Phase Ordering of the Java Hostpot C2’s compiler

The Java C2 compiler turns Java bytecode into highly optimized native instructions. The process is decomposed in several phases. Knowing the order in which these phases are applied is important for developers interested in modifying Hostpot.  In this post I will talk about the phase ordering of the C2 compiler, making emphasis on the optimizations applied during the compilation process and providing links to the C++ implementation in the Hostpot’s repository.

Arnold Schwaighofer’s Master’s Thesis gives a very good overview of the phase order of the C2 compiler (The following list is based on his text):

  1. Parsing: The bytecode is parsed to construct the C2′ internal representation: the Ideal Graph. During parsing local optimizations are performed.
  2. Ideal Graph Optimizations: Machine independent optimization operate on the Ideal Graph. During this phase several phases of global value numbering, constant propagation, dead code elimination and loop optimizations occur.
  3. Instruction Selection: Generates the MachNode graph using a bottom-up rewrite system. The ideal graph is split into subtrees. An optimal assignment of machine specific nodes to the subtree is built by  recursively applying a BURS algorithm. The possible instructions and their associated costs are recorded in an architecture description file, which is used by the algorithm.
  4. Global Code Motion: A global code motion algorithm constructs a control ow graph. Basic blocks are created and filled with instructions.
  5. Scheduling: Orders the instructions within a basic block. The compiler selects between available instructions based on a score. The score is computed using several heuristics (e.g. instructions that store to the stack or memory are given a higher score in order to free registers used for their input operands early).
  6. Register Allocation: Converts the graph into a non-SSA form and assigns physical registers. A graph coloring allocator is used. At the end of register allocation the compiler generates the debugging information for safepoints.
  7. Machine Code Generation: Machine code is emitted by iterating over the MachNode graph

These seven super-phases are composed of several sub-phases that further decompose and calls other phases as they go. The process is not linear and many sub-phases are applied iteratively.

1. Parsing

During the parsing super-phase, the Java bytecode is transformed into the C2’s internal representation, the Ideal Graph. The parser also performs the following local optimizations while building the Ideal Graph:

As explained in section 5 of this paper, these optimizations are applied locally to the portion of the graph being built, all combined and at the same time.  In future phases they may be applied again as the Ideal Graph changes.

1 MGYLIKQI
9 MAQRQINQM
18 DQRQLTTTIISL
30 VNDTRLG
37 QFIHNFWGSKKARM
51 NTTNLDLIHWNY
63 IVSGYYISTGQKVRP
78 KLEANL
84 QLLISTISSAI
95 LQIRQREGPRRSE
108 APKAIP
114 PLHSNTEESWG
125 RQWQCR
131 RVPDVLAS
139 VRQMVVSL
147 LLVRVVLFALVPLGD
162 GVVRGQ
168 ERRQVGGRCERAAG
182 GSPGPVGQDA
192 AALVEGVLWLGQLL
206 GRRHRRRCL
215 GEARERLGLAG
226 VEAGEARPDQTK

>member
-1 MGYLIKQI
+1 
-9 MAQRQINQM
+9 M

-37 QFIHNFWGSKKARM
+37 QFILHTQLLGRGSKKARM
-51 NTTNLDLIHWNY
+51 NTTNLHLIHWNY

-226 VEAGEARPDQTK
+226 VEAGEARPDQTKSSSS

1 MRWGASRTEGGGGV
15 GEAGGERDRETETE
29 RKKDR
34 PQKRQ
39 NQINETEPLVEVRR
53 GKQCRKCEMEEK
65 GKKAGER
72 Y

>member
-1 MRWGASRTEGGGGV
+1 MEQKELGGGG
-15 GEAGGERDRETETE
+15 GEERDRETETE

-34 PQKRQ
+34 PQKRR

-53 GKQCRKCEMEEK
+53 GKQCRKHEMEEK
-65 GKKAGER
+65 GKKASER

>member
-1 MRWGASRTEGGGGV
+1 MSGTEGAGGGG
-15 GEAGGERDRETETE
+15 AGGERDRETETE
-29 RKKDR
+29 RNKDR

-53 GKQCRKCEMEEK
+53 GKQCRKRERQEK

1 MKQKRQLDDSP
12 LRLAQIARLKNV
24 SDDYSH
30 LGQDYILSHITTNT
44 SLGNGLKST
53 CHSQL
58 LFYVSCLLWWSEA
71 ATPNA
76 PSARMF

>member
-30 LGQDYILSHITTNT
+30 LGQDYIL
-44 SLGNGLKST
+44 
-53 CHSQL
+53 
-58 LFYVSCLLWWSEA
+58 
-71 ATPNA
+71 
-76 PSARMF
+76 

Code locations involved in parsing:


The whole parsing takes places in the Parser’s constructor.  Especially interesting is the do_one_bytecode method that transforms one given bytecode into a set of Ideal Graph nodes.

2. Ideal Graph Optimizations

After the Ideal Graph is built, it is successively transformed by the compiler to achieve machine independent optimizations. The output of this process is a highly optimized graph that can be used to produce much better native code.  Figure 1 shows this super-phase further decomposed in sub-phases. The figure shows the phases executed by the compiler as boxes. The arrows indicates the phase order (an arrow goes from a previous phase to the next):

Phase order in the C2 Compiler

Figure 1. Phase order in the C2 compiler

As the picture shows, an initial Global Value Numbering phase (GVN) is performed. GVN is performed several times afterwards, almost after every phase. As the super-phase goes,  other optimization phases are performed (in this order: Inlining, Escape Analysis, Conditional Constant Propagation and several loop optimizations).

All Loop Optimization Phases are comprised in a super-phase called Ideal Loop, which is run several times during the whole optimization process. Hotspot features the following loop optimizations: Loop Unrolling, Loop Predication, Range Check Elimination and Iteration Split. The order and the number of times in which these optimizations are run within the Ideal Loop super-phase depends on the graph being optimized and the compiler’s configuration.

The compiler also performs other two phases not directly related to optimizations: Compact Node IDs (CNI) and Macro Node Elimination (MCE). CNI reassign nodes IDs to keep IDs compact. Compact IDs enables a smaller memory footprint in one-one bit map mappings, allowing O(1) in frequent operations like checking and unchecking a node as visited. MCE decompose some nodes of the Ideal Graph into simpler ones.

The boxes in Figure 1 do not represent atomic operations. Each phase in the figure can internally call other phases. For example, the Inlining phase calls repeatedly the GVN and Ideal Loop phases as the inlining of methods advances.

Code locations involved in the Ideal Graph Optimizations:

Related documentation

Its also worth reading the Master Thesis of Thomas Würthinger. Section 3.4 provides further information on the phase order of the C2.

One Comment:

  1. Nice article. Could you write something similar for the graal compiler?

    Would be awesome!


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